Tuesday, March 6, 2012

IBM Labs Develops "Holey" CMOS Optochip Hits Terabit Rates

Researchers at IBM Labs have achieved terabit data transfer speeds by fabricating tiny holes in a single quarter-inch parallel optochip. Potential applications include ultra-high interconnect bandwidth to power future supercomputer and data center applications.


The prototype optical chipset, dubbed "Holey Optochip", is the first parallel optical transceiver to hit the terabit mark.


"Reaching the one trillion bit per second mark with the Holey Optochip marks IBM's latest milestone to develop chip-scale transceivers that can handle the volume of traffic in the era of big data," said IBM Researcher Clint Schow, part of the team that built the prototype. "We have been actively pursuing higher levels of integration, power efficiency and performance for all the optical components through packaging and circuit innovations. We aim to improve on the technology for commercialization in the next decade with the collaboration of manufacturing partners."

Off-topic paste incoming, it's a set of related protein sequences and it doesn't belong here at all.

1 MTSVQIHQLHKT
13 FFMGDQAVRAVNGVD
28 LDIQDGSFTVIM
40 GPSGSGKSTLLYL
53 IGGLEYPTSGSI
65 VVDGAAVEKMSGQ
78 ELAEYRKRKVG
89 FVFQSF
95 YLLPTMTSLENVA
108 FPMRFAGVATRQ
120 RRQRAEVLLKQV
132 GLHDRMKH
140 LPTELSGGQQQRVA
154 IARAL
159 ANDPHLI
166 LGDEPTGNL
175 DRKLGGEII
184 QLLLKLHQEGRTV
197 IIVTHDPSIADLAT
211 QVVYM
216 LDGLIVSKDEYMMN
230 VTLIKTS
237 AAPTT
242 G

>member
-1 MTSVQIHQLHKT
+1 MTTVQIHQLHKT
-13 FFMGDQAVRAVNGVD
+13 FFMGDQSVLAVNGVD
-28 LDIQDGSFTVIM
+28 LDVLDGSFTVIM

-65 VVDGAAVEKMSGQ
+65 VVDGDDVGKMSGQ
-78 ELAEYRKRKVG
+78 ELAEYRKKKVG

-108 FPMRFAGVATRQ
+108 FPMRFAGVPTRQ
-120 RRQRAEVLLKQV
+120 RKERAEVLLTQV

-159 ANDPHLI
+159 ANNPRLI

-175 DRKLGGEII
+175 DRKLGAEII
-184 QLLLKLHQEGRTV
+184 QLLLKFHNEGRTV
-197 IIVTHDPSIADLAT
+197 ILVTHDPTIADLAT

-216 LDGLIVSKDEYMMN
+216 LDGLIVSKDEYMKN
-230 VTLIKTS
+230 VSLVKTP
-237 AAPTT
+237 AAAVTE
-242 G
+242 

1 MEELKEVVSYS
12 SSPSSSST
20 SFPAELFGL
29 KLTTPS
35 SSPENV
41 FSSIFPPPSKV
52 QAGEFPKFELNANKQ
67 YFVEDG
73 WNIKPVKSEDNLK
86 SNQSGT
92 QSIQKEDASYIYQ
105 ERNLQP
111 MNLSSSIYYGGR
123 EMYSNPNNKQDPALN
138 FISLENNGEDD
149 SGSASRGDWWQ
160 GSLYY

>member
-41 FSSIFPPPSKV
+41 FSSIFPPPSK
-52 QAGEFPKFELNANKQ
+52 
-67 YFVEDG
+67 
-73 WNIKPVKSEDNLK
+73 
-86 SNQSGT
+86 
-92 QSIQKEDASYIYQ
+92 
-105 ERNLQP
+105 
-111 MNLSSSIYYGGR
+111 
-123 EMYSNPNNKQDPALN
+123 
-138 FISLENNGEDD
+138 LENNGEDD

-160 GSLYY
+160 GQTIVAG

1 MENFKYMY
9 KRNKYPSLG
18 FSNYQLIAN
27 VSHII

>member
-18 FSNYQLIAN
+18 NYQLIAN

According to IBM, the 48 holes which were fabricated through a standard silicon CMOS chip, allow optical access through the back of the chip to 24 receiver and 24 transmitter channels to produce an ultra-compact, high-performing and power-efficient optical module capable of record setting data transfer rates. The Holey Optochip achieves record speed at a power efficiency (the amount of power required to transmit a bit of information) that is among the best ever reported. The transceiver consumes less than five watts; the power consumed by a 100W light bulb could power 20 transceivers. This progress in power efficient interconnects is necessary to allow companies who adopt high-performance computing to manage their energy load while performing powerful applications such as analytics, data modeling and forecasting.


Specifically, a single 90-nanometer IBM CMOS transceiver IC with 24 receiver and 24 transmitter circuits becomes a Holey Optochip with the fabrication of forty-eight through-silicon holes, or "optical vias" – one for each transmitter and receiver channel. Twenty-four channel, industry-standard 850-nm VCSEL (vertical cavity surface emitting laser) and photodiode arrays are directly flip-chip soldered to the Optochip.
http://www.ibm.com

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